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Many Shades of Iranian Revolutions


On Monday, at the 2022 FIFA Iran’s soccer team stood silently as their national anthem was being played. The Iranian crowd booing their own national anthem.

Another revolution is underway – the “Gen-Z Revolution” – in Iran since its last revolution forty-three years ago on February 11, 1979, known as “The Iranian Revolution,” also called the “Islamic Revolution.” 

However, the Iranian people’s experimental dance with revolution is nothing novel. This is not the first or second revolution in Iran in recent history. Albeit this is the first revolution which the world is witnessing since the Islamic Revolution. 

However, Iran’s history criss-crosses revolutions, coups, betrayals, back-stabbing, foreign interventions, every few decades disguised as power struggle between the “Conservative” Islam and the “Secular” Islam. It seems that in over past 100 plus years, and after countless revolutions, and coups, the Iranians have yet to makeup their mind as to what kind of governance would please them, the “Conservative” or the “secular” Islam – an authoritarian kingdom, or western style democracy. 

Until the Iranian people can finally agree upon their love-hate relationship with the conservative and secular Islam. This struggle seems unending.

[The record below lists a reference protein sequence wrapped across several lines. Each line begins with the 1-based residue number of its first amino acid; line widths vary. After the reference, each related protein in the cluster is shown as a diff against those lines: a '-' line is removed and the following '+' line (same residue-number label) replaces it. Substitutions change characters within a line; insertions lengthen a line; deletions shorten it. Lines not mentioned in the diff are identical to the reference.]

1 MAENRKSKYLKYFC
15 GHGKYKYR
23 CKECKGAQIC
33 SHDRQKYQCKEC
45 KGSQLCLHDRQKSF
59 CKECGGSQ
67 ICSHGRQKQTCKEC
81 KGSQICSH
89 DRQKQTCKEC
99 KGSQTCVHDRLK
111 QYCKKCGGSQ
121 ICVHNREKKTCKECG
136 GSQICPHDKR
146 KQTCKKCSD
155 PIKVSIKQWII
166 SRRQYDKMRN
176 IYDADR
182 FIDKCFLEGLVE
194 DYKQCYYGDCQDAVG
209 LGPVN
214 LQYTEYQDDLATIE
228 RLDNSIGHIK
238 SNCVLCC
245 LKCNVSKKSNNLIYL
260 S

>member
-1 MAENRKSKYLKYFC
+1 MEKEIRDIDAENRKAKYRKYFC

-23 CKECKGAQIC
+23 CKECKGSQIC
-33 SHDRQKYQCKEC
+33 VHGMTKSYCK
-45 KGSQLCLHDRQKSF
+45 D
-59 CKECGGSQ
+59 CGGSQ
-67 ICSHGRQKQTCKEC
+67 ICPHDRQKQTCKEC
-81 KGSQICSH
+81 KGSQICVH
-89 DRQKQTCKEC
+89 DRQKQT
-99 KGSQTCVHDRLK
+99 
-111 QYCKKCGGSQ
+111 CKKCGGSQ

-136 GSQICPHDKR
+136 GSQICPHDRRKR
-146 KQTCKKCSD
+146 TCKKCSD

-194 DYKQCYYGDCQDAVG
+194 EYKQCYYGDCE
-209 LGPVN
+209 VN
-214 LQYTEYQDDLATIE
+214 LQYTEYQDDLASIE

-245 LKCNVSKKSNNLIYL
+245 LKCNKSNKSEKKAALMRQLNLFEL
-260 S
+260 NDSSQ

Revolution is not a new concept in Iran. Iran’s recent history of revolutions dates to 1905-1911, the “Constitutional Revolution” supported by clergy, landowners, merchants, and intellectuals which culminated in installing Reza Shah Pahlavi, in 1921, with the central role played by the United Kingdom, and supported by the Russians and the Americans.  

By 1941, the same forces, UK and Russia that had installed Reza Shah in 1921, as the “Shah of Iran” had forced him into an exile and replaced him with his son, Mohammed Reza Pahlavi as the new “Shah of Iran.” 

In 1953, the U.S. Central Intelligence Agency (CIA) and U.K. Secret Intelligence Services (MI6) played in instrumental role when they orchestrated the coup against Iran’s Prime Minister, Mohammed Mosaddegh, to neutralize the power struggle between Iran’s PM and the Shah, in Shah’s favour. 

Few years later the Shah dismissed the parliament and launched his own “White Revolution.” Yes, you read it correct “White” – an aggressive modernization program that curbed the wealth and influence of landowners, clergy, disrupted rural economies, rapid urbanization, and transformation of Iranian society towards westernization of Iran – trampling human rights and democratic values. The program was successful, but the benefits were distributed unevenly. 1970’s global monetary policy, and oil crises, western oil consumption demands, high-cost project for oil productions, and eventual boom in international oil prices led to inflation and eventual stagnation of Iranian economy. 

The socioeconomic disparity amongst Iranians created a political vacuum which was being filled by the left-wing and pro-soviet socialists’ parties demanding equal distribution of wealth amongst all Iranians. 

For the first time secular intellectuals found refuge in a populist leader, Ayatollah Ruhollah Khomeini, a popular professor of philosophy at the University of Qom who was forced into an exile in 1964 after speaking out harshly against   the Shah and his westernization reforms. His appeal to the seculars and his argument that with the help of the Ulemas (Religious Scholars) the Shah’s government could be overthrown.